State Government to target bikies and other organised crime figures with new gun laws

Wednesday, November 24th, 2021 9:38am

By Monique Welhan

PIC: File

Legislation will be introduced into State Parliament today in a bid to curb gun violence among bikies and organised crime figures.

Under the Firearm Prohibition Order Scheme, police will have the power to ban anyone suspected of posing a threat to the community, from holding a gun licence or from living in a house where guns are stored.

Once the order has been served on a person, police will be able to stop and search that person and anyone in their company at any time, as well as enter their home, car or workplace, to search for illegal guns without a warrant.

Those found to be in breach of a FPO could face jail terms of up to 14 years and fines of up to $75,000.

“On top of the Government’s anti-consorting legislation, we are giving our police further tools they need to disrupt the activities of bikies and organised syndicates," Police Minister Paul Papalia said.

“Firearm prohibition orders have worked effectively in other jurisdictions around Australia and are squarely aimed at sending a strong message to those involved in gun crime and the illegal gun trade."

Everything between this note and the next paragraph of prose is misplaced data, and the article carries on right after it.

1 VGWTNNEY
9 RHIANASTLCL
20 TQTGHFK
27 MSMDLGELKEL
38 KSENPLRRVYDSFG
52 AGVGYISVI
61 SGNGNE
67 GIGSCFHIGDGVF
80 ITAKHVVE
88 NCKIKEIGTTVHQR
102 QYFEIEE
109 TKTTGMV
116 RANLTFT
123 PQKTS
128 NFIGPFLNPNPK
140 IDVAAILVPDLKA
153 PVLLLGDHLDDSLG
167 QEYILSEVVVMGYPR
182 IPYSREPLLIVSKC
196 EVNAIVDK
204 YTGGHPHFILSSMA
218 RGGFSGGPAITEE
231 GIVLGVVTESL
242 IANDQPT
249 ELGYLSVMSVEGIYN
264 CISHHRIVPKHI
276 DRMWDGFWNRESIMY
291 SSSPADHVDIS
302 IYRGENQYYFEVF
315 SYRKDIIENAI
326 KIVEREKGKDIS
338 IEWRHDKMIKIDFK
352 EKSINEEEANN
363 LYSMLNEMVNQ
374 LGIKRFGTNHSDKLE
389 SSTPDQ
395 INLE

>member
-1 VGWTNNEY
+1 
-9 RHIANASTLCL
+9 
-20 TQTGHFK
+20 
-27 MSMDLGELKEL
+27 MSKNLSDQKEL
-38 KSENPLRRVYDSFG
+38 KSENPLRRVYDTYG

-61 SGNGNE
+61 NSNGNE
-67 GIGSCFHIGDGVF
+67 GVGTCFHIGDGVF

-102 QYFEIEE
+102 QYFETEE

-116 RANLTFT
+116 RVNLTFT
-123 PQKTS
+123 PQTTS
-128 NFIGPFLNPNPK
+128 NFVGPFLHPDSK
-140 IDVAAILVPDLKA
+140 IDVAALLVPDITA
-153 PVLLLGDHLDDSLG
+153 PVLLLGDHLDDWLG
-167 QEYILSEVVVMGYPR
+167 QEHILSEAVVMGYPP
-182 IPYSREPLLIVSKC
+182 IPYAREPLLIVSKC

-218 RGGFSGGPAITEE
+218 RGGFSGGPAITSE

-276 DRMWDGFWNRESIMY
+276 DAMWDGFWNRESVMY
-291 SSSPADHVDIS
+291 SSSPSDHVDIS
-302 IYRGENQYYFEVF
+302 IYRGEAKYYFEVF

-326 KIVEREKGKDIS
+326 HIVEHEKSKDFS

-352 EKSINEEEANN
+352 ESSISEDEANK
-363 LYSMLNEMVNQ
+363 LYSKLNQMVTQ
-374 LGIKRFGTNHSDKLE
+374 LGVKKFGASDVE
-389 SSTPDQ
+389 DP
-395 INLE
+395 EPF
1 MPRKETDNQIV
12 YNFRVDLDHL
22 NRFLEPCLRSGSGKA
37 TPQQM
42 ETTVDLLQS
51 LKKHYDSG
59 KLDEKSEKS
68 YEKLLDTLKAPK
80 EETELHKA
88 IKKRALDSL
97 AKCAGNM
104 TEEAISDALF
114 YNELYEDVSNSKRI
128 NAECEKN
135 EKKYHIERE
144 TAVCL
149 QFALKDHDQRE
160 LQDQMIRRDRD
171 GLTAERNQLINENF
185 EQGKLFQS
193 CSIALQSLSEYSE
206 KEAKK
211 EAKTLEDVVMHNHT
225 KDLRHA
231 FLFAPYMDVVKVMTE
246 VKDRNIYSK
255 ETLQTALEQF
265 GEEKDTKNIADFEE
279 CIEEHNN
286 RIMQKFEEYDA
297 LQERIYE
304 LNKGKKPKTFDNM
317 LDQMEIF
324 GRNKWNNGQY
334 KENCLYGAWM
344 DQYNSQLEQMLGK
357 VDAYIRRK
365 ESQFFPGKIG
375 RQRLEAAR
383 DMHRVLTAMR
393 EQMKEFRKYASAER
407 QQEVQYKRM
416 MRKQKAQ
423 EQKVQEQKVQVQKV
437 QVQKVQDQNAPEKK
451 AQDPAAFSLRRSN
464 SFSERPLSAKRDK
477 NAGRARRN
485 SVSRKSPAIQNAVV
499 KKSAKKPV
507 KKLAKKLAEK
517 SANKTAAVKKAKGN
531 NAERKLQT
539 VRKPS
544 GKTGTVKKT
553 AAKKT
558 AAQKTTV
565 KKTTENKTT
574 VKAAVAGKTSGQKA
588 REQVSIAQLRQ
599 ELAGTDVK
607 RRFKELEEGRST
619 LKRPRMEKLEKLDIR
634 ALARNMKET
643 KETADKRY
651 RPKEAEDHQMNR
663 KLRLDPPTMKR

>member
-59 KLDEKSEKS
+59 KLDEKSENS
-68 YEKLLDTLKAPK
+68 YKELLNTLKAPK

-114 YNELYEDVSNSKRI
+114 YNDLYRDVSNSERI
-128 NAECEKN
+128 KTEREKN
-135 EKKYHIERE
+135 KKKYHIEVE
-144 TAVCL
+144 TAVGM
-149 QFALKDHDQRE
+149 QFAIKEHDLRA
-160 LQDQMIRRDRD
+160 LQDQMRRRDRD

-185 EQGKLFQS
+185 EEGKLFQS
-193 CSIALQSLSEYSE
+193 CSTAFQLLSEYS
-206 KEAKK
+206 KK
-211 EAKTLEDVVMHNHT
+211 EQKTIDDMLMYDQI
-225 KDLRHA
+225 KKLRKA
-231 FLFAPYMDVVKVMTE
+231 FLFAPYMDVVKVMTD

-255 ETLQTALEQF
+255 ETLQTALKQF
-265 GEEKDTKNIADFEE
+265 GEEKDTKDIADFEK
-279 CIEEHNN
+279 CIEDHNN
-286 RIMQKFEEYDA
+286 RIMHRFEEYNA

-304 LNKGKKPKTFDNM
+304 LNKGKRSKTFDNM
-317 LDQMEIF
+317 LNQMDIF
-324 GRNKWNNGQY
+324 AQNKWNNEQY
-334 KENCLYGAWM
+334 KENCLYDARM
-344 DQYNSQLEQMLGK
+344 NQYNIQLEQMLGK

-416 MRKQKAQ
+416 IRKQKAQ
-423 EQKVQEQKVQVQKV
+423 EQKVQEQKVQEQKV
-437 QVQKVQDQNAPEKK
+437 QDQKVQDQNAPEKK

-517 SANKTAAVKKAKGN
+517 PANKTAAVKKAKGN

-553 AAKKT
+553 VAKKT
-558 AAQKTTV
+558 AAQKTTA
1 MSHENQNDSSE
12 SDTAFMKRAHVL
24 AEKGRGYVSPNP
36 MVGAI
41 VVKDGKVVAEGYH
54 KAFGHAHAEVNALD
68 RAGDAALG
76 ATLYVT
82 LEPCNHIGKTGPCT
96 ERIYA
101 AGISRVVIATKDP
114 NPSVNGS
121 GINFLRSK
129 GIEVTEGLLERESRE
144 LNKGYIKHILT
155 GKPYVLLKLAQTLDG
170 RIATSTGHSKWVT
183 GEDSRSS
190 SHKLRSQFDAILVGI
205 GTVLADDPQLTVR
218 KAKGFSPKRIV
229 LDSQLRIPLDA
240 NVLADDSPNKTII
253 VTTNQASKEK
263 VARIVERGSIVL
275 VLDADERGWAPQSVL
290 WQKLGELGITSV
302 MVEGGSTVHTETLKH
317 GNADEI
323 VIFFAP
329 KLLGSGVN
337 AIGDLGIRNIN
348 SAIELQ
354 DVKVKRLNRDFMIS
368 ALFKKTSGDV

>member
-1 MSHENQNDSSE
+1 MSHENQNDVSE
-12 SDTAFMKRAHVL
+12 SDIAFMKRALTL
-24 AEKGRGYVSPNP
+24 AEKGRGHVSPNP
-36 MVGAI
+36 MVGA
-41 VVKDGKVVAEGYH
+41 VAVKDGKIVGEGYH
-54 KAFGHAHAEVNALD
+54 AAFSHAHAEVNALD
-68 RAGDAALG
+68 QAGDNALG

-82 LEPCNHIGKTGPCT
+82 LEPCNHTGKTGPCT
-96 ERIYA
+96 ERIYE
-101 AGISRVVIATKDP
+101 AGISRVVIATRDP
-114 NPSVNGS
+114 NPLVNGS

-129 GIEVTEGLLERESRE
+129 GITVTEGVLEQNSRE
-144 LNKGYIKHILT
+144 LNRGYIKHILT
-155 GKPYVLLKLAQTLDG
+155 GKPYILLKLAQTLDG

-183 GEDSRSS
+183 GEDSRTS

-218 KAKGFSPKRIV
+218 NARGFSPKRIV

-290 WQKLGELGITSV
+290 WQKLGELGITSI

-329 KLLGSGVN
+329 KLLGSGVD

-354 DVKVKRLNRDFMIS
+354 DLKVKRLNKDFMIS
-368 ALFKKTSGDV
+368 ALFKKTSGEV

Along with the new police powers, penalties are also increasing for anyone involved in drive by shootings or discharging a firearm at a house or building.

Maximum jail terms for unlawfully discharging a firearm in public to cause fear will be lifted from three to seven years, with fines increasing to $36,000.

Jail terms for anyone caught in unlawful possession of a firearm will also double from three years to seven years.

The maximum fine for the same offence will increase three-fold from $12,000 to $36,000.

The proposed changes will also make it illegal to manufacture plastic 3D firearms, with anyone caught facing a maximum 14 years in jail.

A maximum 10-year jail penalty will apply to anyone caught in possession of instructions or plans on how to make them.

The technology, which has been on the rise in America, can be capable of firing live bullets and is difficult to detect through traditional metal detectors and scanning equipment.
 

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